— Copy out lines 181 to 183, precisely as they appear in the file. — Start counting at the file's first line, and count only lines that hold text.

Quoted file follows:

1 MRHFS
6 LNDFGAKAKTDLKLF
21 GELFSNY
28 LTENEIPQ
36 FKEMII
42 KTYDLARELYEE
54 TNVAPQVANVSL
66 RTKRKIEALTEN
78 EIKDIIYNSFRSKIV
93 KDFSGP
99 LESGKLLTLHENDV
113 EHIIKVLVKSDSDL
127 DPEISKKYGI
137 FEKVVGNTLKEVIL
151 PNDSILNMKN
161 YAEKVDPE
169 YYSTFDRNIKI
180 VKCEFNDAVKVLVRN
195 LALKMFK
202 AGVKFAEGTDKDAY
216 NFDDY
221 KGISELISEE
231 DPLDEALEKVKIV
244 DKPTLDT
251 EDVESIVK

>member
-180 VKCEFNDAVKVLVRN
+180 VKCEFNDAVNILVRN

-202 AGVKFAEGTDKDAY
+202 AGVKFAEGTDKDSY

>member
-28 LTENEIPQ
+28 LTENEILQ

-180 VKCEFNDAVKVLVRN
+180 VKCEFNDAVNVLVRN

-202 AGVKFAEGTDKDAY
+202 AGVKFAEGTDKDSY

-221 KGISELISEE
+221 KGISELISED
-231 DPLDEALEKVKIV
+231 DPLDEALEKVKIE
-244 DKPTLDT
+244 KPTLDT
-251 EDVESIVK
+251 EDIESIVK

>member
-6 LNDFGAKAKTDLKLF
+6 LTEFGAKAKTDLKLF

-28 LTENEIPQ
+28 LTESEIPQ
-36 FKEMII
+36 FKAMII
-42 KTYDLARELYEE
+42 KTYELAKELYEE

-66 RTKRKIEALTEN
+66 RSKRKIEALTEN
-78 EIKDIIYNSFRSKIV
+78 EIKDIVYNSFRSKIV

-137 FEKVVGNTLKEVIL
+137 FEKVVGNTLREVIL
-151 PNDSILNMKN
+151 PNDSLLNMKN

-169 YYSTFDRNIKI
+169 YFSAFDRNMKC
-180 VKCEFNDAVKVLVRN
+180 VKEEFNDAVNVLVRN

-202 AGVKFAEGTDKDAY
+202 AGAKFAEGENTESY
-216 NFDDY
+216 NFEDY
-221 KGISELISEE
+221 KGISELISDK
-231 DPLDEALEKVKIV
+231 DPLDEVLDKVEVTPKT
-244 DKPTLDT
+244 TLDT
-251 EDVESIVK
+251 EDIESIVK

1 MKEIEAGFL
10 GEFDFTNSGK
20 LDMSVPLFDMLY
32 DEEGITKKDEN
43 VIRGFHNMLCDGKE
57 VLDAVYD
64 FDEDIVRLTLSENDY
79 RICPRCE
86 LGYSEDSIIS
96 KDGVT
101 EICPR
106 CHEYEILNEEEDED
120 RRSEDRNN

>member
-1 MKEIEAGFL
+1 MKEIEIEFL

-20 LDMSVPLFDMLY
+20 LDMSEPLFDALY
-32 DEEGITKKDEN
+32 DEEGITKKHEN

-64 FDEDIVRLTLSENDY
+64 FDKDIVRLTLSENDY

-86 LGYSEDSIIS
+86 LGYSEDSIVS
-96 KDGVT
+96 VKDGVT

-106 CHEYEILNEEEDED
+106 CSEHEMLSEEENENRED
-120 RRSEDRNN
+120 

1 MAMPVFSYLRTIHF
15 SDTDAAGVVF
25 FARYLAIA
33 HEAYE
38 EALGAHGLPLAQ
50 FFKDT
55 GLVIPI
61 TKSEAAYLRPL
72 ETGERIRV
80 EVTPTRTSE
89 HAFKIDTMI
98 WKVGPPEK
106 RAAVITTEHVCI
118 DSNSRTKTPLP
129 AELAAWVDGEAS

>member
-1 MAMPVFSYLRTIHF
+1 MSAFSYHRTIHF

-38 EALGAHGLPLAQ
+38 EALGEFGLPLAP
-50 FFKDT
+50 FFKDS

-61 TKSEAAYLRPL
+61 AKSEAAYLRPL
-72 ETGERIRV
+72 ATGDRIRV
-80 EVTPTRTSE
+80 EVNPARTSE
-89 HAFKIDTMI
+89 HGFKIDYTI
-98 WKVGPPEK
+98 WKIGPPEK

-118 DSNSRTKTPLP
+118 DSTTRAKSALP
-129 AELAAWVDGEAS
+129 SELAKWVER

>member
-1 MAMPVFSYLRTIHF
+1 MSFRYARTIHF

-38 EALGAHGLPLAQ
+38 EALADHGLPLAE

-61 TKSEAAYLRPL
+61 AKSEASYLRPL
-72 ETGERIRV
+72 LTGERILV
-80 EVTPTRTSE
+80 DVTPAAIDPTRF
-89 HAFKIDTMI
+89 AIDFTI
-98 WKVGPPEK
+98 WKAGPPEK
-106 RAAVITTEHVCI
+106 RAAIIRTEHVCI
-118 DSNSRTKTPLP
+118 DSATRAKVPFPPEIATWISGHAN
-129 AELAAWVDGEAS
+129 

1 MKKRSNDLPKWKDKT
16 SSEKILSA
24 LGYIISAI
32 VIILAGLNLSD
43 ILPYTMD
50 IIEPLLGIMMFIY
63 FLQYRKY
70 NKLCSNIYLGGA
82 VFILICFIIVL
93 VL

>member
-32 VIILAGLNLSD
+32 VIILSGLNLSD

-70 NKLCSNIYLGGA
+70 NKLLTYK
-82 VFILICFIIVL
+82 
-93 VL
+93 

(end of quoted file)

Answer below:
-82 VFILICFIIVL
+82 
-93 VL